Posted: May 22, 2007
Contact: Doug Anderson, firstname.lastname@example.org, 651-201-1426
Fond du Lac Tribal and Community College plans to reorganize into two separate accredited colleges to enhance programs and services to students and area residents, officials of the two institutions said today. Negotiations are continuing that may result in the colleges sharing some functions.
To solidify the new structure, each college is seeking separate accreditation from the Higher Learning Commission of the North Central Association. Under the new arrangement, Fond du Lac Tribal College will be governed by the Fond du Lac Band of Lake Superior Chippewa's Tribal College Board, and Fond du Lac Community College will operate within the Minnesota State Colleges and Universities system. The accreditation process, which is expected to be completed in 2008, will be largely invisible to students.
Under the new organization, the Tribal College Board appointed Patty Petite, previously the accreditation coordinator for the tribal college, as president and Donna Statzell, former director of institutional research at College of Menominee Nation in Keshena, Wis., as vice-president for academic affairs for the tribal college. Donald Day, current president of Fond du Lac Tribal and Community College, will continue as president of the community college.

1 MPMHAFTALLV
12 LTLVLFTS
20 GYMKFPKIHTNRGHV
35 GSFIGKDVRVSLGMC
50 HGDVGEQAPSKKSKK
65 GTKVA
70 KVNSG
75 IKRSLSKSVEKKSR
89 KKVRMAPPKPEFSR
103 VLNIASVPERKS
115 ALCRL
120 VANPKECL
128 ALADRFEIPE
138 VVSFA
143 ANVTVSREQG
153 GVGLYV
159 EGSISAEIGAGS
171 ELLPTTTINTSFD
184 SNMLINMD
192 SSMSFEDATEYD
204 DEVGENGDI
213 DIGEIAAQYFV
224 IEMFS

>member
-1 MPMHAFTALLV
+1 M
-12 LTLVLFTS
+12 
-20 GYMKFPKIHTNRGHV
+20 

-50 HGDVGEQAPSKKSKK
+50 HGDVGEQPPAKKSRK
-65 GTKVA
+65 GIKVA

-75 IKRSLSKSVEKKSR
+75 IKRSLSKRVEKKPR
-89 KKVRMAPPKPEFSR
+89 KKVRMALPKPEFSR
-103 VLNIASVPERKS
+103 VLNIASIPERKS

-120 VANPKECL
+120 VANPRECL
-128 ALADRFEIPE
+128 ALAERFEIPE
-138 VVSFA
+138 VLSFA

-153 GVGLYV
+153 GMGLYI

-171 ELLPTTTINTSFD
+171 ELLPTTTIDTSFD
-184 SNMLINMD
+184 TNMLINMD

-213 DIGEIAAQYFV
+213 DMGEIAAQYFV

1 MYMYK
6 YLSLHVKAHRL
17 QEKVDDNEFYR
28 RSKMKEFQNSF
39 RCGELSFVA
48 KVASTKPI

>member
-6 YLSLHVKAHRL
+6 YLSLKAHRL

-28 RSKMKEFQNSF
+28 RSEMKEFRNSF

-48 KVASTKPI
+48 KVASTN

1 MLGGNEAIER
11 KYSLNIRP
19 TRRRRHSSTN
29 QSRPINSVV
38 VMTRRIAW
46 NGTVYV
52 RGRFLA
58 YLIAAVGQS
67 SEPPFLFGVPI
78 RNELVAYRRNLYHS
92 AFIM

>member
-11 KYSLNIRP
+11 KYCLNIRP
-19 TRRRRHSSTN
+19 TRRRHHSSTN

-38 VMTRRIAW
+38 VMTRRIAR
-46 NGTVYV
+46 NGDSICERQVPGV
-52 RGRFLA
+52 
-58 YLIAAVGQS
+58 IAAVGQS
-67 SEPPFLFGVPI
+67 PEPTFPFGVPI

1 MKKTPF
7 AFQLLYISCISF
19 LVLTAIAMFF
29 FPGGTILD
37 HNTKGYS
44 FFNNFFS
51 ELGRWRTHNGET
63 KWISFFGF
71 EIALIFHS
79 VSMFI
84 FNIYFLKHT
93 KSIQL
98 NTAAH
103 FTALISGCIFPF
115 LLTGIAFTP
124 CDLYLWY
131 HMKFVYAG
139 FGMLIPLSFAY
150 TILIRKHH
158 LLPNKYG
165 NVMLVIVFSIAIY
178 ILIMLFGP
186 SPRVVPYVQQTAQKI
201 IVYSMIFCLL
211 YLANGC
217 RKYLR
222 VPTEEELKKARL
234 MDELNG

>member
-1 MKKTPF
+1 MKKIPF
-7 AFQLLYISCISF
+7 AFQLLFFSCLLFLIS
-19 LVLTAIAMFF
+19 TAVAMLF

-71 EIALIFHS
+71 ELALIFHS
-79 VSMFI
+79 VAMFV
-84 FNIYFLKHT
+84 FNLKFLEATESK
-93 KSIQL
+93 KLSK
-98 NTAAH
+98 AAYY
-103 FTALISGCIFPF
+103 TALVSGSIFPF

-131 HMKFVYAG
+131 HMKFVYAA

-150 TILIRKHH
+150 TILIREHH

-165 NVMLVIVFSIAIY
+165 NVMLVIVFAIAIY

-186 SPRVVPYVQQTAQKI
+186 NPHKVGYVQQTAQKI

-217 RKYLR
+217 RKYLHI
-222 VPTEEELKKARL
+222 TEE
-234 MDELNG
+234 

The reorganization is occurring because the Tribal College Board wants to strengthen its role in enhancing the educational opportunities available at the college and ensure that future funding for the tribal college is available from the federal Bureau of Indian Affairs.
Vern Zacher, chairman of the Fond du Lac Tribal College Board, said, "A new era is beginning for Fond du Lac Tribal College. The Tribal College has invested resources historically and will continue to build on the strengths of partnering with the community college in the future. The reorganization is necessary for building an even stronger tribal college for members of our band and other American Indian students."
"This new structure will enable the two colleges to expand programs and services as well as enhance opportunities for grants and other sources of funds," said James H. McCormick, chancellor of the Minnesota State Colleges and Universities system. "At the same time, the colleges will work together to serve students and the community."
The current structure has been in effect since 1987 under an agreement with the Fond du Lac Band and the state of Minnesota. Since then, the college's graduates have gone on to serve the Fond du Lac Reservation and the Cloquet area as teachers, law enforcement officers, nurses, accountants, computer and information technology specialists and social workers, among others.
The two presidents said the new arrangement will benefit students. "As people who believe strongly in the mission of this institution, we are committed to continuing the high-quality programs and services," Day said. Petite added, "We will make sure the new structure works as seamlessly as possible for the students, staff and community. We know that higher education opens doors to opportunities and a quality of life that leads to financial stability and career satisfaction."
Fond du Lac Tribal College is one of 32 tribal colleges serving American Indians nationwide through the American Indian Higher Education Consortium. The tribal colleges served 16,986 students in 621 different undergraduate majors.
Minnesota's 31 state community and technical colleges, and universities serve more than 430,000 students across the state.